“EVENTS, DEAR BOY, EVENTS”
Former PM Harold Macmillan’s famous reply when addressing a nation’s greatest challenge comes to mind as the PTO prepares for a testing year ahead
In January, it’s the sweltering heat of Melbourne Park, and Novak Djokovic is picking up the trophy. In late spring, it’s the red dust of Roland Garros and Rafael Nadal’s turn. The height of summer is signalled by a fortnight on the manicured lawns of SW19, and the buzz of Flushing Meadows wraps up the Grand Slam year in New York. You get the picture. We know where we are when it comes to the tennis calendar.
Triathlon has Hawaii in October – albeit now only one gender at a time – and maybe a big European race such as Roth or Frankfurt in July. But with the World Triathlon finals jumping around, there’s little that resonates globally. If Grand Slam tennis is a tough act to follow, triathlon is just tough to follow.
Sam Renouf, the chief executive of the Professional Triathlon Organisation has made clear this is a priority to change. The PTO wants to boost the value of the pros which means building a fanbase by driving a year-long narrative that can be supported by compelling content. It’s how other sports work. It makes sense.
But the PTO is also rapidly finding out that delivering a race calendar to fit the brief is no easy task. As this edition goes to print, they’ve only just announced their European Open in Ibiza at the start of May. The US Open in Wisconsin and Asian Open in Singapore are both in August, and there’s no word yet on a fourth Open, or the Collins Cup, the flagship team event previously run in Slovakia.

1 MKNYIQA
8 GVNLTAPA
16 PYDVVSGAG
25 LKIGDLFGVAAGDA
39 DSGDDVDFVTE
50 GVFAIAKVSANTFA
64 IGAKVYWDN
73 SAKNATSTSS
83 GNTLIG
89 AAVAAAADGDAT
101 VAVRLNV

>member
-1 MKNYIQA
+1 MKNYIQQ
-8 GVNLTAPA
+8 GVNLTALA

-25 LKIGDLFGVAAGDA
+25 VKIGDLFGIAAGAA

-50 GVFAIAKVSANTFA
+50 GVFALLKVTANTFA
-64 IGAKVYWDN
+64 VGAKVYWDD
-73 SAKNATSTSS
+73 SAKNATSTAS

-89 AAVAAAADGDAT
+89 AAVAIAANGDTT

Those in place aren’t without issues. The Ibiza race is being run alongside World Triathlon’s Long Course World Championship, and while the event logistics work, it will cannibalise the World Triathlon professional fields and devalue their worth.
August is packed. The US Open is on the first weekend and Asian Open a fortnight later, but many pros are eyeing the Ironman 70.3 Worlds in Finland a week after Singapore. Then the men’s Ironman Worlds in Nice take place on 10 September. The PTO has reduced its prize money from $1m to $600k on its 100km Open races and while it’s still in excess of Ironman, the M-Dot brand retains its cache among athletes, sponsors and fans. From conversations with pros, few would swap a 70.3 world title for a PTO win at this point.
The plan of getting all the best athletes to race each other multiple times to create these storylines could backfire with racing more disparate than ever. Unless you’re masochistic or Norwegian, or maybe both, trying to peak at any of these races involves skipping others.
Having received millions more in funding and brought new private equity partners onboard in December, as well as partnering with Warner Bros. Discovery for broadcast, the PTO has moved beyond the early philanthropy of initial investor Michael Moritz – the focus is narrowing on getting a return. To succeed, they need to start by scheduling the right races at the right times in the race places. Events, as Macmillan might empathise, just aren’t that easy to handle.
“They need to schedule the right races at the right times in the right places”